WE’VE ALL BEEN THERE BEFORE — sitting in the middle of a job interview or a first date and realizing that our breath is far from minty fresh. Even when everything else is going perfectly, bad breath can be enough to ruin your confidence and turn a good experience sour. Why do we get bad breath, and what can we do to stop it?
Oral Bacteria And The Food We Eat
In order to effectively fight bad breath, it’s important to figure out what’s causing it. The simplest and most common cause is leftover food particles stuck between our teeth after a meal. The bacteria in our mouths break down these particles, and the end result doesn’t smell good. We can combat this with a good daily hygiene routine,including daily flossing, twice-daily brushing, scraping our tongues clean, and chewing sugar-free gum.
Causes Of Chronic Bad Breath
Chronic cases of bad breath (also called halitosis) might not be solved by good oral hygiene practices alone. Halitosis may be caused by:
Chronic conditions. Sometimes, bad breath is linked to conditions that you wouldn’t think are connected to oral hygiene, such as diabetes, liver or kidney disease, and acid reflux.
Medications. A common side-effect of medications is dry mouth. Without saliva to wash away food particles and neutralize acid, the mouth is vulnerable to problems like bad breath.
Mouth-breathing. Whether it happens by habit or because breathing through the nose is difficult, mouth-breathing tends to dry out the mouth, leading to the same problems as described above.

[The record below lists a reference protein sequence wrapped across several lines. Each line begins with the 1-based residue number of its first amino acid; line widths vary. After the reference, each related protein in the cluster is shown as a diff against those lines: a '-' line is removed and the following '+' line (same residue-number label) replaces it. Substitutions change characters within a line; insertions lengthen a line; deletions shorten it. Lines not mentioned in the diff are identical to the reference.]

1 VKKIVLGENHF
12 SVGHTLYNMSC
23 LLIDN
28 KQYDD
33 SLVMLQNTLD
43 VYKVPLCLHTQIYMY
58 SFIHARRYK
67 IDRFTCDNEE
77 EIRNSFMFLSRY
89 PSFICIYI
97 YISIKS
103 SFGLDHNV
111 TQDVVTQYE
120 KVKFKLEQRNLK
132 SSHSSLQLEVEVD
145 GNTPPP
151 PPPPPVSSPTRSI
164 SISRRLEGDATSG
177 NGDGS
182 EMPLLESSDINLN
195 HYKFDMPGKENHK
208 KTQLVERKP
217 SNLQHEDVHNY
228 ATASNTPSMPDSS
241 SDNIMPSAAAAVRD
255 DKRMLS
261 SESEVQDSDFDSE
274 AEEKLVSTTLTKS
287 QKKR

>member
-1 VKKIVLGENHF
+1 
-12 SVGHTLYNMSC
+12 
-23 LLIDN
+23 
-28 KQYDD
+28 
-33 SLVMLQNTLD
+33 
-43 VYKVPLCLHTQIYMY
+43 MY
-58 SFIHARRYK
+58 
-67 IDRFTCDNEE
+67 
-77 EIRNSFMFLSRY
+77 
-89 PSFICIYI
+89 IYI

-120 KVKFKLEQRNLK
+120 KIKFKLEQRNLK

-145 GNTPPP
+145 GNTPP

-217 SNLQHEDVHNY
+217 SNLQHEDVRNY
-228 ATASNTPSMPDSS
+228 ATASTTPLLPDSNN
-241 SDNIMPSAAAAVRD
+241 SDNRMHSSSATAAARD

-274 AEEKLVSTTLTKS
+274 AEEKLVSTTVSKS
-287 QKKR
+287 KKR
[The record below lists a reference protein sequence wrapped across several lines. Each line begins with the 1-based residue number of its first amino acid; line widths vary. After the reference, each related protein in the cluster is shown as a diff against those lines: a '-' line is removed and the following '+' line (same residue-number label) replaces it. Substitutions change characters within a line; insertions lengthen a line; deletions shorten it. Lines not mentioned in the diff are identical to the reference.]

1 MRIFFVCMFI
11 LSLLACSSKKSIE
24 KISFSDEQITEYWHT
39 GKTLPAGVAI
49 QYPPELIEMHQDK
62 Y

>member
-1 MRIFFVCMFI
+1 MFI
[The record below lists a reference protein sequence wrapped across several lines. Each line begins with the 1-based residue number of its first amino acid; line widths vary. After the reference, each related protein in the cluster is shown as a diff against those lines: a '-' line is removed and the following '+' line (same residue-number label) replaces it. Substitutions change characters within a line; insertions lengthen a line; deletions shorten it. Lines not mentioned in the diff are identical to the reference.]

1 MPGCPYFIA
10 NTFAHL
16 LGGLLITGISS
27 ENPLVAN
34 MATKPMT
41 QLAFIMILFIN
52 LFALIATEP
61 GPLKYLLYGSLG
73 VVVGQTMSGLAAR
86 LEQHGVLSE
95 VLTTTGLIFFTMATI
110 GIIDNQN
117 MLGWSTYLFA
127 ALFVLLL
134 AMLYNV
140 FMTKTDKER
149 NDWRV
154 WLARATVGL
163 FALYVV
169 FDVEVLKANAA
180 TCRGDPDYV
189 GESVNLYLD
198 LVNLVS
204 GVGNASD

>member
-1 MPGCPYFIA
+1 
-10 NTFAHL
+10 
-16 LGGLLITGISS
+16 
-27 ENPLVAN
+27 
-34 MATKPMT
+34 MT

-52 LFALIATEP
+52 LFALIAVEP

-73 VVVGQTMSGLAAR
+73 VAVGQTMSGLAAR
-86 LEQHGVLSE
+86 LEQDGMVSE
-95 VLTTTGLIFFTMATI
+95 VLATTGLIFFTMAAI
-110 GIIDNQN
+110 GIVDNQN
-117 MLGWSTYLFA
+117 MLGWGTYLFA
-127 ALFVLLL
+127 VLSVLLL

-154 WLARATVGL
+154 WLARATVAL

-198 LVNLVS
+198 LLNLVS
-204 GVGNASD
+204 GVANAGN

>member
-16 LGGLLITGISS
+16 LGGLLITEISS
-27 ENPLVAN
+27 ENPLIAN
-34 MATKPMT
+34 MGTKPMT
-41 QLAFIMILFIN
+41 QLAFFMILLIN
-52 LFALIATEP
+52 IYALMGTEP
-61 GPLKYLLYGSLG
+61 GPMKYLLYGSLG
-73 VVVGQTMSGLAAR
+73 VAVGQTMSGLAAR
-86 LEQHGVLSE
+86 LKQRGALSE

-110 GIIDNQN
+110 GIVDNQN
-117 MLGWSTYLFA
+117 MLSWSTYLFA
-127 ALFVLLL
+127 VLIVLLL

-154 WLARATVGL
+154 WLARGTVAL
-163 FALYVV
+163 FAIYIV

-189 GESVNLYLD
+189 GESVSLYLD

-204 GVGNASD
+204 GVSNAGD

Mouth, nose, and throat infections. Bad breath can be the result of increased mucous when we have a cold or a sinus infection.
Pregnancy. Symptoms such as morning sickness and nausea can cause bad breath, because of the extra acid in the mouth. This is also a problem for people struggling with bulimia.
Tobacco products. Tobacco in any form leaves smelly chemicals in the mouth and can also dry it out. In addition, it increases the risk of oral cancer and gum disease, which negatively impact breath as well.
Tooth decay and gum disease. Poor dental health often goes hand-in-hand with chronic bad breath because cavities and periodontitis are caused by the same bacteria that produces those nasty-smelling chemicals.
Keeping Your Breath Fresh
Even if strict oral hygiene isn’t enough to keep the bad breath completely at bay, it will help to manage it, and treating the underlying cause may be able to eliminate it. If you are a habitual mouth-breather, try breathing through your nose more. Quitting smoking will eliminate a major cause of bad breath. If dry mouth is the problem, chew sugar-free gum and mints to stimulate saliva production, sip water, and use a humidifier to help keep up the moisture.
Your Dentist Can Help
Discovering the underlying cause of bad breath is a crucial step in fighting back, and the dentist is your best ally here. Schedule an appointment so that you can get the answers you need to fight bad breath the best way.
WE ALL REMEMBER WHAT it was like to be a kid. Running around, playing outside, discovering the world around us, and making great friends. We also remember the scraped knees and bumps and bruises that came along with all of that. As parents, we want our kids to have all the same great experiences we did, but hopefully without some of the injuries — particularly tooth injuries.
Tips For Tooth Safety
There are a few simple things we can do to keep our kids’ teeth safe, whether they’re at home or playing with friends.
The most common cause of tooth injuries in babies and toddlers is the bathtub. All that slippery porcelain makes it easy for them to fall and hurt their teeth. To minimize this risk, never leave a baby or toddler unattended in the bathtub.